The 2010 season for Jacoby Ellsbury is one he would like to forget. After colliding with Adrian Beltre in short-left field in April, Ellsbury’s season was emphatically derailed. The result was cracked ribs that never seemed to want to heal and a total of just 18 games played for the lefty speedster. As if the actual rib injury wasn’t enough, there was controversy surrounding Ellsbury all season, much of his own doing. The 1st issue was self-imposed, when Ellsbury accused the Red Sox doctors of mis-diagnosing his cracked ribs and the 2nd involved the choice for him to rehab in Arizona at the Performance Institute, spending months away from his team. Now that all of that is behind him, Ellsbury is proving why he is one of the most valuable members of this Red Sox offense.
So far this Spring, Ellsbury has looked sensational, hitting .452 in 10 games. He has hit 3 doubles and 2 home runs in 29 at-bats with 5 RBIs (1 of his home runs was a monster shot against Justin Verlander of the Detroit Tigers on Tuesday). He has 2 BBs, 2 Ks, and 1 steal, and appears to be 100% healthy, which is perhaps the best news of all. As the likely leadoff hitter for the Red Sox in 2011, Ellsbury needs to be a table-setter for the other great bats that follow him in the lineup (i.e. Dustin Pedroia, Carl Crawford, Adrian Gonzalez, David Ortiz, and Kevin Youkilis). If he can maintain a high on-base percentage and a .300 batting average, the Red Sox offense could be one of the best Boston has seen in decades. A common misconception about an offense is that a bunch of power bats make a great lineup, but in actuality, it is a balanced lineup that has the most success. Speed, power, and average are all critical to putting/keeping the pressure on an opponent.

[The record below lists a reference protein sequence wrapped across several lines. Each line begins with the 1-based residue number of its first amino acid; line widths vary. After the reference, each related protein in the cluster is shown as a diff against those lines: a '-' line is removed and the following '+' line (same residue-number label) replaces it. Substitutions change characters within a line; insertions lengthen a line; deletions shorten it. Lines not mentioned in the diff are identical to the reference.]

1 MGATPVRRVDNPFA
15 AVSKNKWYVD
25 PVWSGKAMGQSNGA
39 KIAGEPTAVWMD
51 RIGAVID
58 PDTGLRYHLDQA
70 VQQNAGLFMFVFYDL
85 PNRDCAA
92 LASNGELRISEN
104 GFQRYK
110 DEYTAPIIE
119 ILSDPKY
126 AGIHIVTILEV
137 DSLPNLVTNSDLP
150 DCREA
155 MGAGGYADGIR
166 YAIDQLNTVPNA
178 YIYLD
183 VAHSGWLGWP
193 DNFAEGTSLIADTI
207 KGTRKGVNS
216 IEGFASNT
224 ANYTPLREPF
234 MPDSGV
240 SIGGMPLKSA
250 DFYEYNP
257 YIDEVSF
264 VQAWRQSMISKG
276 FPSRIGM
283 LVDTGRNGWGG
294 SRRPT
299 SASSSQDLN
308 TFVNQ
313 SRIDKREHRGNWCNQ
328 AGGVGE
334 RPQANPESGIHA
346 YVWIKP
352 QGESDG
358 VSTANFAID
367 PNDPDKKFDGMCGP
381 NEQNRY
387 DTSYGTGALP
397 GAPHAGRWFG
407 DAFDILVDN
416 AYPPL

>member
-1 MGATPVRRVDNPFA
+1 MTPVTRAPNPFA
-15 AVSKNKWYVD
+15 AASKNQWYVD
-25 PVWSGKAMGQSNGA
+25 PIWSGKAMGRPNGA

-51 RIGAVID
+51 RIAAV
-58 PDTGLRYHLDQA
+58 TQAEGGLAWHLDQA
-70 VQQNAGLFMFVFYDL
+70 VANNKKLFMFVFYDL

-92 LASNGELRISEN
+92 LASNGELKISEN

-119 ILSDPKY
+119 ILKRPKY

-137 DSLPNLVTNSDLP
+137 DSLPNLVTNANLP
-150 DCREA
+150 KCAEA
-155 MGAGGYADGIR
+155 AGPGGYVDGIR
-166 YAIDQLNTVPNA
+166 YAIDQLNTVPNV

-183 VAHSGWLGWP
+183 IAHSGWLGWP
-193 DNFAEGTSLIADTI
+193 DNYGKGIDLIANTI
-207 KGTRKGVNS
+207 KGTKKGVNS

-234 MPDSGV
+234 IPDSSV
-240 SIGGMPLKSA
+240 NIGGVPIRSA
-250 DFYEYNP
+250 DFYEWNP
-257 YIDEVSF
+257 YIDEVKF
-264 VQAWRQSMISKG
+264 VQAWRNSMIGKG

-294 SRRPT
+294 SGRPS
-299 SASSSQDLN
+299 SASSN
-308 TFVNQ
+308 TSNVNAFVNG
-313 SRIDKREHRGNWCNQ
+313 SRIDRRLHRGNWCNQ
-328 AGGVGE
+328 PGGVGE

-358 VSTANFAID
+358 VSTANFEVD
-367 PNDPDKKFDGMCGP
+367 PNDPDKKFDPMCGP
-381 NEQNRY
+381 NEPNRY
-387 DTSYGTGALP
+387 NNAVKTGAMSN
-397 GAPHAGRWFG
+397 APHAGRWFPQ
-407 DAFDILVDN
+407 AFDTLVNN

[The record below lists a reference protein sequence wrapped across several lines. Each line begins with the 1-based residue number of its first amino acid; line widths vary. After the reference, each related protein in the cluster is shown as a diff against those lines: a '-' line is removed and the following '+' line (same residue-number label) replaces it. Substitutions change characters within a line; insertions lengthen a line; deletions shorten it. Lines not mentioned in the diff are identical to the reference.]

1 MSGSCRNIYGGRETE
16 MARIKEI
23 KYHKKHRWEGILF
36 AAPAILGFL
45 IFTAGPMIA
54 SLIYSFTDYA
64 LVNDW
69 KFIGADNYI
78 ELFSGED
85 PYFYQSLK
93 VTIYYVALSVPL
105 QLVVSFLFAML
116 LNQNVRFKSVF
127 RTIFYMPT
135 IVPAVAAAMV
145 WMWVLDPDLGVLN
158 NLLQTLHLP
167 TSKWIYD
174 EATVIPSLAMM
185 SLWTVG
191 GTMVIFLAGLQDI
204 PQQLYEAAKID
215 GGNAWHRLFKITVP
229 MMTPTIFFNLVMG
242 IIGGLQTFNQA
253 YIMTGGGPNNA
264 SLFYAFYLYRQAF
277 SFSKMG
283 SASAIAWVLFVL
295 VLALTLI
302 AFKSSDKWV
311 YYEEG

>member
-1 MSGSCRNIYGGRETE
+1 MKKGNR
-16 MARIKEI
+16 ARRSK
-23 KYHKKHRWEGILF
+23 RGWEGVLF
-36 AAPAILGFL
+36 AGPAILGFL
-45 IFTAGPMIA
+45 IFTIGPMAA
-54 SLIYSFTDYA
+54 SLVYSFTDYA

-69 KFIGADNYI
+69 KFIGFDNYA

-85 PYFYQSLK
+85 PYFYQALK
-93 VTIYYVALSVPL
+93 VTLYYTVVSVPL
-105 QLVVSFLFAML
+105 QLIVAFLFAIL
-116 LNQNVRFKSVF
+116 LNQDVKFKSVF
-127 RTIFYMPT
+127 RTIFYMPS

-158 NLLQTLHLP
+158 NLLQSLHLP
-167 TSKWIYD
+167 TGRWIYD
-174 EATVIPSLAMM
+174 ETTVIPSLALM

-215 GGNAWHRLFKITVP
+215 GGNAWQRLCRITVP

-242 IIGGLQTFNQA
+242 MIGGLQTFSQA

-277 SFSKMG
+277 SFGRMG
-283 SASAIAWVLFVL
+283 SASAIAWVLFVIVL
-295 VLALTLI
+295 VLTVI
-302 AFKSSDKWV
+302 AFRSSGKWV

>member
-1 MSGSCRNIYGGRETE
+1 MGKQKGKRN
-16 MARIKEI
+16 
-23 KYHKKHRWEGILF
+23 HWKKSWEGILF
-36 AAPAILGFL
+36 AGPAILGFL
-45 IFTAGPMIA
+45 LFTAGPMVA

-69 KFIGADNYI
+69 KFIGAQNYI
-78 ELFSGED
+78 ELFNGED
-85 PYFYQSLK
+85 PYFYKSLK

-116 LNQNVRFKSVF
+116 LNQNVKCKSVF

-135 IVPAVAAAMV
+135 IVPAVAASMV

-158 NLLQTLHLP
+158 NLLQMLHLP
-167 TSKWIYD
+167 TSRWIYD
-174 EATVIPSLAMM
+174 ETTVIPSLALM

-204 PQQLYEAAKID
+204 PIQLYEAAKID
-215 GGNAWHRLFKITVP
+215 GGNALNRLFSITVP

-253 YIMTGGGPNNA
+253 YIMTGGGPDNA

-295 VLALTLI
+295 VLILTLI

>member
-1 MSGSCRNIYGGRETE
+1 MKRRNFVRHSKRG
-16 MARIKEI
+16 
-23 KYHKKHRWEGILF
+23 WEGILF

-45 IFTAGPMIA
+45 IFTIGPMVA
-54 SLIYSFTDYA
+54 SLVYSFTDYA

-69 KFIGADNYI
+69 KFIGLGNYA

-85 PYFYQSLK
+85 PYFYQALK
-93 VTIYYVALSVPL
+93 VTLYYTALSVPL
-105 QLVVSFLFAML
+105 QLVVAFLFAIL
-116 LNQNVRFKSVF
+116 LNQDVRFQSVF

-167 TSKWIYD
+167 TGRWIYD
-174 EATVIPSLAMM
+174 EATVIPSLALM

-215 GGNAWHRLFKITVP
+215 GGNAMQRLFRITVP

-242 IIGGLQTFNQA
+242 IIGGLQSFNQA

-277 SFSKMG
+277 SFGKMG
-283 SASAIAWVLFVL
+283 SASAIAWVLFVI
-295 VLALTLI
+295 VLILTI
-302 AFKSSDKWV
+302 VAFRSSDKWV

Ellsbury’s biggest weapon is his speed and ability to throw a pitcher off kilter when on base. This is not a stat category, nor does it necessarily get the attention it deserves, but it is a critical part of applying pressure on the opponent. If a pitcher needs to throw over to 1st on numerous occasions to try and keep Ellsbury in check, or change his delivery in order to get to home plate quicker, it gives the hitter a big advantage, because the pitcher’s attention is split. The pitcher and catcher are both a little on the edge, getting ready for a steal attempt or even a hit and run, which leads to mistakes. Over the course of the season, that pressure can result in errors and missed locations, which lead to runs and big innings. The speed-factor should not be overlooked and with Carl Crawford also in the Sox lineup, the Red Sox can apply pressure at multiple points in the game.
This Spring has proven to be the perfect stage for Ellsbury to re-insert himself as a fan favorite in Boston. Last season put a sour taste in my mouth, especially with all the controversy surrounding the centerfielder, but in a media-centered market like Boston, success on the field can over-ride any bad feelings pretty quickly. The ‘what have you done for me lately’ culture may benefit Ellsbury, because if he can continue to play well into the regular season, 2010 will be a just distant memory.